US President Joe Biden spoke with Turkish President Recep Tayyip Erdoğan by phone Sunday as he flew on Air Force One to the United Kingdom, a White House official told CNN.
The leaders agreed to meet face-to-face during the NATO summit in Vilnius, Lithuania, to discuss Turkey-US relations and regional issues in detail, the Turkish presidency’s communication office said in a statement.
National security adviser Jake Sullivan confirmed to reporters that the two leaders spoke in a “45-minute, hour-long conversation.”
“They talked about a number of issues relative to the upcoming summit, including the war in Ukraine and Turkey’s really robust and stalwart support, including quite concrete military support for Ukraine’s defensive needs,” he said.
Turkey’s objections on Sweden: The call comes as Turkey continues to block Sweden’s bid to join the NATO alliance. Finland and Sweden formally applied to be part of the security alliance in May 2022, propelled by Russia’s invasion of Ukraine, and Finland was admitted this April.
But Turkey’s objections to Sweden’s efforts continue, which could prove a major embarrassment and source of weakness for the alliance. All NATO member countries must agree on any additional country’s membership.
Turkey’s long-standing resistance centers on its claim that Sweden allows members of recognized Kurdish terror groups to operate in its country. A recent Quran burning demonstration in Sweden has exacerbated the issue.
On the call, Erdoğan told Biden that Sweden has taken some steps in the right direction in order for Turkey to support its bid “by making changes in the anti-terrorism legislation,” his office said. But these steps were not effective because “supporters of the terrorist organization” continue to “freely hold demonstrations in praise of terrorism,” he continued.
Biden’s role: Erdoğan is set to meet with NATO Secretary General Jens Stoltenberg and Swedish Prime Minister Ulf Kristersson on Monday in Vilnius.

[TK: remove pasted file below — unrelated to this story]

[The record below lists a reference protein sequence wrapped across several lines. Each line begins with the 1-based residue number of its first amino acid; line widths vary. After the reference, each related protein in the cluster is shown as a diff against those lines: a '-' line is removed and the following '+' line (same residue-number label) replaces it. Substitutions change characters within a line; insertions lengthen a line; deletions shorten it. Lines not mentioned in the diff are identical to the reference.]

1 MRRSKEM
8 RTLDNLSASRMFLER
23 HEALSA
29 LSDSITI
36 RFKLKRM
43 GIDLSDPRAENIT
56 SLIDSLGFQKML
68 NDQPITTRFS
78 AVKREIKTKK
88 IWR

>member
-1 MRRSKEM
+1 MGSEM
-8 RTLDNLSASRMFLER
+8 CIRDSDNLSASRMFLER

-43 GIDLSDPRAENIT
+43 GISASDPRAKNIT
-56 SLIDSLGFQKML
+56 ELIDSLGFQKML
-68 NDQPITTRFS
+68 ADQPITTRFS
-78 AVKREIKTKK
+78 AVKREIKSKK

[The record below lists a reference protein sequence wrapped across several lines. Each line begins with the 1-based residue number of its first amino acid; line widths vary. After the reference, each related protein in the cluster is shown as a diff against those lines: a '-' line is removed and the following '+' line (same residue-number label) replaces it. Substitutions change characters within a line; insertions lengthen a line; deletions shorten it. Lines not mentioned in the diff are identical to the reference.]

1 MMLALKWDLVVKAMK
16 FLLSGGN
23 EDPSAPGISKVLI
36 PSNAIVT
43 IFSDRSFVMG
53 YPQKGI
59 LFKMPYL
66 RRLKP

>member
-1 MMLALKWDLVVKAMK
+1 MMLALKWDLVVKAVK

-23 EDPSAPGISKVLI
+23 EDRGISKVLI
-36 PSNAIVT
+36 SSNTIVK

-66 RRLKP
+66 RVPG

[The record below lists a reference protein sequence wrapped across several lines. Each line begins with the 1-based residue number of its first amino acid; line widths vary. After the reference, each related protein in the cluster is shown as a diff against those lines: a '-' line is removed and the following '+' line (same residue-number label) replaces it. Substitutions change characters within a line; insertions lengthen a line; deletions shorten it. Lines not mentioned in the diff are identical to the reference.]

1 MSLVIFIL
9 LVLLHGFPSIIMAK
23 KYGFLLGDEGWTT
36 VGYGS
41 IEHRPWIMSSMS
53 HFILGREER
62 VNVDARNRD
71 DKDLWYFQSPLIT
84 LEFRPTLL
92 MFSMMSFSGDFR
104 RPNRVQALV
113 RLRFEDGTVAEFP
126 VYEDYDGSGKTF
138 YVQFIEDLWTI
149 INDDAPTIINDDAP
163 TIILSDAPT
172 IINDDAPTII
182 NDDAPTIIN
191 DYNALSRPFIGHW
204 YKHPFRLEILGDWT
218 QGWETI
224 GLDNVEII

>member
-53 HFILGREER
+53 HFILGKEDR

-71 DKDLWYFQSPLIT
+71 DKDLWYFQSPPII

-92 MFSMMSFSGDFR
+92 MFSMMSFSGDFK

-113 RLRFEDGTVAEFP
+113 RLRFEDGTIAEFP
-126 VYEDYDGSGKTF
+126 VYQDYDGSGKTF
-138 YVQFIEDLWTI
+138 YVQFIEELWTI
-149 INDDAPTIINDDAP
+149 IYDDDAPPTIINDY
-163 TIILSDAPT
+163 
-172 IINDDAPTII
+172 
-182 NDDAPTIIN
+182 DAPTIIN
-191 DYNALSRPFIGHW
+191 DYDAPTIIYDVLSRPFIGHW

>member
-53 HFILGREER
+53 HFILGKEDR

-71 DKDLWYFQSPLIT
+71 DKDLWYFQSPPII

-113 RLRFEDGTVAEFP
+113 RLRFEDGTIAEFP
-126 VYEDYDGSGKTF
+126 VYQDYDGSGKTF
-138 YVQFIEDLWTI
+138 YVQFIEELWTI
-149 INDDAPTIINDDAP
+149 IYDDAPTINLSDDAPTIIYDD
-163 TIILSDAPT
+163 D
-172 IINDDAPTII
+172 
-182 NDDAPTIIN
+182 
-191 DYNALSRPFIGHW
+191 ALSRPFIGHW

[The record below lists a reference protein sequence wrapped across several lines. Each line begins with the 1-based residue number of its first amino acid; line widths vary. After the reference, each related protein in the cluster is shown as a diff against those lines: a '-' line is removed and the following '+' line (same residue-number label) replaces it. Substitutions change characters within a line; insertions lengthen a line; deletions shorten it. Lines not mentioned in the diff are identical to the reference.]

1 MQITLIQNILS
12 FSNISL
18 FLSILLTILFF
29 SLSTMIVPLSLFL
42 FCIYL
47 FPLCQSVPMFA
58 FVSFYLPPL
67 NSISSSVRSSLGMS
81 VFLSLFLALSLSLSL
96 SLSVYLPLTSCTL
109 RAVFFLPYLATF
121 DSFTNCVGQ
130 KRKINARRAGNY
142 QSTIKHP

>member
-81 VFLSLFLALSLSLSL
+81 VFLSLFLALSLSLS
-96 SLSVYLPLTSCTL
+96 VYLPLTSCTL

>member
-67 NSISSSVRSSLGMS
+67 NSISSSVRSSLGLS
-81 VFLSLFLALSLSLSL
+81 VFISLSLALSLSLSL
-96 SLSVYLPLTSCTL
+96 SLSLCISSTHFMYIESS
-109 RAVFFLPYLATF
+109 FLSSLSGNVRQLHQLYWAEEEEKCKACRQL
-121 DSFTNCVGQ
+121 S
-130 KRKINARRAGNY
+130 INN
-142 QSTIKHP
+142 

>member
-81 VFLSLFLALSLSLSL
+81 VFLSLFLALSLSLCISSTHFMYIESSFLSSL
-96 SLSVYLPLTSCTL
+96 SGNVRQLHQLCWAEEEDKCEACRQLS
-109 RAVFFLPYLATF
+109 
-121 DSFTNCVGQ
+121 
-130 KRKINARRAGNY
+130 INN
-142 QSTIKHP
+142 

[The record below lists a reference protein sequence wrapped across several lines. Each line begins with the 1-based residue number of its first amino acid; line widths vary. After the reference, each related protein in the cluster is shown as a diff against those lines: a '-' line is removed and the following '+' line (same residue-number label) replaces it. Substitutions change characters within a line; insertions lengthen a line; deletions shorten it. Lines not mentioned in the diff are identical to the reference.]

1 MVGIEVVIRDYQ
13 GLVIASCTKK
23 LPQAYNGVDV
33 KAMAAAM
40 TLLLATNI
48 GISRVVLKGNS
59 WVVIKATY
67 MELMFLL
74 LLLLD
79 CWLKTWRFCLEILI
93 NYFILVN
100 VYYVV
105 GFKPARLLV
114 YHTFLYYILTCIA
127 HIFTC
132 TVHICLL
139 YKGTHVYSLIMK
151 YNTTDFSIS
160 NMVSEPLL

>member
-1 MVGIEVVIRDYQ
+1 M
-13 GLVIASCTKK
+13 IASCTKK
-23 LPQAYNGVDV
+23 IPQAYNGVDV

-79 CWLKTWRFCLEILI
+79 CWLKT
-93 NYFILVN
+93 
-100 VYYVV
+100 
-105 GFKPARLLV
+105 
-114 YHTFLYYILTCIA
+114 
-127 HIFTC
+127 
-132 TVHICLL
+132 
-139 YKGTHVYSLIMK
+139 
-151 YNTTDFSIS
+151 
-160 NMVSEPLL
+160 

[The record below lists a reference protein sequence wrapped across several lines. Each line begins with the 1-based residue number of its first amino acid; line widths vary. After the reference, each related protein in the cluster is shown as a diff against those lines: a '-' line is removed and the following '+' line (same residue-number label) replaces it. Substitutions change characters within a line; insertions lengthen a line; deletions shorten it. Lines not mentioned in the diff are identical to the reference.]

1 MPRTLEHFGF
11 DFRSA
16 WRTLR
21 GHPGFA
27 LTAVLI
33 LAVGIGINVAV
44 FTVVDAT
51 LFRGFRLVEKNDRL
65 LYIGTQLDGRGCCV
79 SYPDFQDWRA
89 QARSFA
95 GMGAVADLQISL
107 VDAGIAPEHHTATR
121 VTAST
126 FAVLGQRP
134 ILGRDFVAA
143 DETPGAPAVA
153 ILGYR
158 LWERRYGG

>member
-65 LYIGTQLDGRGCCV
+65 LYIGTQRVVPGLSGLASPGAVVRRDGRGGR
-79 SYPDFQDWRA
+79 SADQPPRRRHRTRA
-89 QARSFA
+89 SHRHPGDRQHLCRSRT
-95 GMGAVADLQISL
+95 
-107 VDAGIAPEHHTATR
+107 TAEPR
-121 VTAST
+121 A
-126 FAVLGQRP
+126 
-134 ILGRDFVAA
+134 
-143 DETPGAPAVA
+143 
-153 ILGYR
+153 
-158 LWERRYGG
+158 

While Sweden’s government is playing a key role in the negotiations, NATO leaders are looking to Biden for what the US can offer to Turkey.
Turkey wants the US Congress to approve its purchase of US-made F-16 fighter jets. While US officials are reluctant to tie the Sweden issue and F-16s overtly, officials say that behind the scenes there is an obvious deal to be done.
In an interview with CNN, Biden said he was optimistic that Sweden would eventually be admitted to NATO, noting that Turkey is seeking to modernize its F-16 fleet, along with Greece, which has voted to admit Sweden.
“Turkey is looking for modernization of F-16 aircraft. And (Greek Prime Minister Kyriakos) Mitsotakis in Greece is also looking for some help,” Biden said. “And so, what I’m trying to, quite frankly, put together is a little bit of a consortium here, where we’re strengthening NATO in terms of military capacity of both Greece as well as Turkey, and allow Sweden to come in. But it’s in play. It’s not done.”
In his comments to reporters, Sullivan confirmed Biden and Erdoğan discussed the sale of F-16 jets to Turkey on Sunday, and that Biden “reiterated his long-standing and quite public commitment and support for the provision of F-16s to Turkey.”
CNN’s DJ Judd, Mariya Knight and Gul Tuysuz contributed to this report.